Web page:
By Manon Loonis, MS4 & Meghan Kelly Herbst MD
A 40 year-old male with a past medical history of hypertension and diabetes presented to the ED complaining of two to three days of gradual onset, worsening right lower quadrant pain, associated with nausea, one loose stool, and subjective fevers and chills. He works with heavy machinery but couldn’t recall whether his symptoms began while using the equipment, or any specific incident that provoked his symptoms. He denied vomiting, black or bloody stools, chest pain, shortness of breath, trauma, dysuria, or any other concerns.
On presentation, he was awake, lying still on the stretcher, calm and cooperative. Exam yielded right lower quadrant tenderness over McBurney’s point. Palpation of the left lower quadrant also elicited pain in the right lower quadrant. However, he did not exhibit guarding, rebound, or pain with backward right thigh flexion.
POCUS was performed using a high-frequency linear transducer to assess for appendicitis using the peritoneal line, psoas muscle, and iliac vessels as landmarks. Instead of visualizing a non-compressible, blind-ended fluid-filled tubular structure consistent with appendicitis, a partial view of a larger air-filled segment of bowel with a 7mm thickened wall and surrounding inflamed fat was appreciated (clip 1). Visualizing the same area with a low frequency convex transducer allowed for the entire area to be seen and a diagnosis was made (clip 2). The patient had an elevated white blood cell count to over 18,000 cells per microliter and for this reason had a computed tomography (CT) scan, which confirmed the diagnosis of diverticulitis involving an elongated sigmoid loop located in the right lower quadrant. He also had a small contained perforation, for which he was admitted to the surgery service.
Role of POCUS in the Evaluation of Right Lower Quadrant Abdominal Pain
There is a broad differential for patients presenting to the ED with right lower quadrant abdominal pain, including but not limited to right ureterolithiasis, testicular torsion, ovarian torsion, ovarian cyst rupture, small bowel obstruction, hernia, appendicitis, and right-sided diverticulitis. Clinical context and physical exam will help prioritize items on the differential, but POCUS findings such as the presence or absence of hydronephrosis, blood flow to the affected testicle, a large ovary or ovarian mass, free fluid in the pelvis, dilated loops of small bowel with alternating peristalsis, a loop of bowel outside the peritoneal space, or visualizing an inflamed appendix or diverticulum has the potential to rule in or out the pathology of concern. An “ultrasound-first” approach has been described and adapted by providers in different abdominal pain settings for this reason, with a positive impact on real-time decision making.1-3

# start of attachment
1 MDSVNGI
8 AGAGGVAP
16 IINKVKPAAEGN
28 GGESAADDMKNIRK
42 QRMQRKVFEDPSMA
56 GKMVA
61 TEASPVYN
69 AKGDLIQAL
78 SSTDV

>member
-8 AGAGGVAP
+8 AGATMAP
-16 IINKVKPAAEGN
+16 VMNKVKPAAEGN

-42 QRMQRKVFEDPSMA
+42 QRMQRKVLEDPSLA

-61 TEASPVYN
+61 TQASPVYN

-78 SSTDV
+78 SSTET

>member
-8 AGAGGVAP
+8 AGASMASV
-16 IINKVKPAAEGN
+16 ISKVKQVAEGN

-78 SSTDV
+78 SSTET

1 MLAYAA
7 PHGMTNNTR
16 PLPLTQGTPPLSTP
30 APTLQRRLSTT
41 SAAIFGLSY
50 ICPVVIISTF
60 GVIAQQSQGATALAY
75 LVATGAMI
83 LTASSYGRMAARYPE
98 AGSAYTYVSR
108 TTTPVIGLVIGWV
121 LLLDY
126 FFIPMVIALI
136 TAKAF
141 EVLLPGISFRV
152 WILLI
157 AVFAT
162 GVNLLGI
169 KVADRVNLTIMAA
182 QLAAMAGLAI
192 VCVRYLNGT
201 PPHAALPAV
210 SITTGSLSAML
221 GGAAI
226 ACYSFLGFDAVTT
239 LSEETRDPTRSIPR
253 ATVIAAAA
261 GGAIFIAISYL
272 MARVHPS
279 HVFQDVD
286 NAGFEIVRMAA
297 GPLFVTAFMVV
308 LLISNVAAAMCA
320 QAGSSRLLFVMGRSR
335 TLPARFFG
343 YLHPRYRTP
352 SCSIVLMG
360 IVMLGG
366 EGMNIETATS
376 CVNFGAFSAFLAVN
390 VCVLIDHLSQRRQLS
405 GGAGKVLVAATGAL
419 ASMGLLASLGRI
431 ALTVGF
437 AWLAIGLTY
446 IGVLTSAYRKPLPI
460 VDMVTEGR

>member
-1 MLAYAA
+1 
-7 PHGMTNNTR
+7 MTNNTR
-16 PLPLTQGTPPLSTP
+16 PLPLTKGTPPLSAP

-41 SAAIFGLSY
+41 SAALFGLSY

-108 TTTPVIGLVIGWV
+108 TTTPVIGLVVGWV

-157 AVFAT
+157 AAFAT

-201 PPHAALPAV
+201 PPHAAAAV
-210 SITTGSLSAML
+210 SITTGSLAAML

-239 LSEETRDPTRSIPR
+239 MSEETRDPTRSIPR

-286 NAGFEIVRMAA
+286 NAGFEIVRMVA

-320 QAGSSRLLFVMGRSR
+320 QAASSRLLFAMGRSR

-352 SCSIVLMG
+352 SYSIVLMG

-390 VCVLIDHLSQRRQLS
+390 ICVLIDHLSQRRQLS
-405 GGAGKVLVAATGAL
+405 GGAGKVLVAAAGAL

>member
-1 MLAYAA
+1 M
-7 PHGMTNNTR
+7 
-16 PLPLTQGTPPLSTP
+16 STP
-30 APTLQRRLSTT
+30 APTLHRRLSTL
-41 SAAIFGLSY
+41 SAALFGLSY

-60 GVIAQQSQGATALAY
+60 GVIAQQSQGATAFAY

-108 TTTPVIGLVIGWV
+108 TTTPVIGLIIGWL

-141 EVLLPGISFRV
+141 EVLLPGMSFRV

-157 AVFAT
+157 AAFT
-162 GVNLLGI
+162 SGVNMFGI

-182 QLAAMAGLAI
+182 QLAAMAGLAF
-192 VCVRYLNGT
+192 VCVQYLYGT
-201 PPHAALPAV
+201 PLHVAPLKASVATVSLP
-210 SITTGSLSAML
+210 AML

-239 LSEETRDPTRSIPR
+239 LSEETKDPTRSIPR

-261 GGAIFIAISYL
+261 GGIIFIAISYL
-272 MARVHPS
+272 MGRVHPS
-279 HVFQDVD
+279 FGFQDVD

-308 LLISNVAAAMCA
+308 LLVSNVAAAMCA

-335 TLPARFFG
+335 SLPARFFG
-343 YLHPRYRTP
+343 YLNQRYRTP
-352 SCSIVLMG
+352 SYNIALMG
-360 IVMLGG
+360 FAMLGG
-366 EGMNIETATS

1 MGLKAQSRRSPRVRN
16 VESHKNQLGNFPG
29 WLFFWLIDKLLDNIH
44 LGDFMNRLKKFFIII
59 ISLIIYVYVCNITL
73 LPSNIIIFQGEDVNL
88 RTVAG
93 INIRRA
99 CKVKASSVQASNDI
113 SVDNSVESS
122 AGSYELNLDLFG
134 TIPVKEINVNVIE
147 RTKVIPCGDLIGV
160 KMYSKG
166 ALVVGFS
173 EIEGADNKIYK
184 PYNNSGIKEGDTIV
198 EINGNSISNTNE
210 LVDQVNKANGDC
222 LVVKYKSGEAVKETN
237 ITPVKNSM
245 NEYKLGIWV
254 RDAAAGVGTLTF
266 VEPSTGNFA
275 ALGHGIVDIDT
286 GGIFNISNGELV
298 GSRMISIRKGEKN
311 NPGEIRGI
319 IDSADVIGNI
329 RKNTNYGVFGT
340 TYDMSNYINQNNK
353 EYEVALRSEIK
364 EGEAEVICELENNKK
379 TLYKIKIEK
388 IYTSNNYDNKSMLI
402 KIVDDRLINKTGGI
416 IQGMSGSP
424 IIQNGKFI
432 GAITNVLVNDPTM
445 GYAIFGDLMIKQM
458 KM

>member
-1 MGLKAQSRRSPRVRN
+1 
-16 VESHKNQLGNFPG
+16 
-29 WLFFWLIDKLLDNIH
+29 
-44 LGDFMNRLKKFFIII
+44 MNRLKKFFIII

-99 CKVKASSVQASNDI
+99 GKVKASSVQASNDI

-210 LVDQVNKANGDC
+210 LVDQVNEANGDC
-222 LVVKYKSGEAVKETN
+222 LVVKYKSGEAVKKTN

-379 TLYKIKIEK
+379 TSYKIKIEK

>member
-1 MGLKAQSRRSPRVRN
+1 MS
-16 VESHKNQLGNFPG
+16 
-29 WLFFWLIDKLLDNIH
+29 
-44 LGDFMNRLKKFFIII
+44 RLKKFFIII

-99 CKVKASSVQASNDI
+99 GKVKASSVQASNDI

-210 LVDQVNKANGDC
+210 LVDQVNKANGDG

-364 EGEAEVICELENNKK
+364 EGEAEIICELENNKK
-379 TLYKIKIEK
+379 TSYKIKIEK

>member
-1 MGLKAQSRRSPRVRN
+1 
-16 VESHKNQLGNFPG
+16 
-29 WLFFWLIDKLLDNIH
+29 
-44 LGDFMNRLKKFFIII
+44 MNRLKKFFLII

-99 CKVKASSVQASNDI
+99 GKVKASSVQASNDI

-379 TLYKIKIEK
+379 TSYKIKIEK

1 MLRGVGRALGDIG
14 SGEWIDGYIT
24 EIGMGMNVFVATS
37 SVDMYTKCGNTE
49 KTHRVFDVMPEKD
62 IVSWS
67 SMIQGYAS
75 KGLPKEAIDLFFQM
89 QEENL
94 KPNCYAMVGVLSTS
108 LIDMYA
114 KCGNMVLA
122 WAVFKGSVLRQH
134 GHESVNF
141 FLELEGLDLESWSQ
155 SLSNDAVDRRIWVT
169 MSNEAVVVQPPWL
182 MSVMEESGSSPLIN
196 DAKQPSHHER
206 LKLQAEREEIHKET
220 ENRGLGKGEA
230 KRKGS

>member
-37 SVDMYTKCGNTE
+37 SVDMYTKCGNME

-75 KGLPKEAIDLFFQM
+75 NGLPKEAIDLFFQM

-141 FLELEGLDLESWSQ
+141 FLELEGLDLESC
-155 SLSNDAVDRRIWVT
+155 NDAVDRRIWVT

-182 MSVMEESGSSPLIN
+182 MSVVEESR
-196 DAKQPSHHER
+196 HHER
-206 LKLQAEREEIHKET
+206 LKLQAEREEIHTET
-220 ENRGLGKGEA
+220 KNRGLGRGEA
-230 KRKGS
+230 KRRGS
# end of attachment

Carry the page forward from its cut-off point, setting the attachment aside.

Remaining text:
The first study using bedside ultrasound for the diagnosis of diverticulitis dates back to 1997, demonstrating that surgery residents with limited training in ultrasound could diagnose diverticulitis with an accuracy of 88%.4 About ten years later the first case report of diverticulitis diagnosed by POCUS in the hands of an emergency physician was published, recommending the development of a protocol for its use, suggesting this may decrease CT use in some (well-appearing) patients.5 In experienced hands, sensitivity and specificity of ultrasound for diverticulitis approach 100%.6 Complications such as perforation may decrease the sensitivity.7 Findings such as bowel wall thickening, pericolic inflammation, and inflamed diverticula carry sensitivities ranging from 33-78%, and specificities approaching that of CT in the mid 90s. CT has improved sensitivity ranging from 50-100% but more importantly can look for complications such as perforation and abscess formation.8-10 While more research needs to be done on the feasibility of emergency physician performed POCUS for diverticulitis, visualization of an air-filled loop segment of bowel that has a thickened wall and peri-colonic inflamed fat over the area of maximal tenderness supports this pathology, and may preclude the need for CT imaging.
1. What sonopathology is demonstrated in these clips?
2. What are the ultrasound criteria for this pathology?
A non-compressible air-filled diverticulum with wall thickening greater than 4mm, surrounded by hyperechoic inflamed fat.6,11 The hypoechoic wall surrounding a hyperechoic center has been referred to as a “target sign” or “pseudokidney sign.”12
3. What are the potential pitfalls of this Point-of-Care Ultrasound (PoCUS) study?
While PoCUS can identify a diverticulitis with high accuracy and specificity, it does not necessarily identify complications of this disease. For this reason, if diagnostic data or the physical exam suggests perforation or abscess, a CT scan should be performed to assess for these complications.